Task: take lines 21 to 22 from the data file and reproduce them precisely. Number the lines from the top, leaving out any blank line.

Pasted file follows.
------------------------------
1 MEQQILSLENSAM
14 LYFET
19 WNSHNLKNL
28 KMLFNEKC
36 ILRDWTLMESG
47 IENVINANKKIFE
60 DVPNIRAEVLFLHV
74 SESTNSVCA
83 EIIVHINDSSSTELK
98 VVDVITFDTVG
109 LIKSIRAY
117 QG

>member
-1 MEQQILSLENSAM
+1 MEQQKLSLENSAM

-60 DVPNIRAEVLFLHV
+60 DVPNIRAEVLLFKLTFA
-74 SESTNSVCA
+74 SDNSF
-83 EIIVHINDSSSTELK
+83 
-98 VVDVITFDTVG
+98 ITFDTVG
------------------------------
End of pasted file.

+83 
-98 VVDVITFDTVG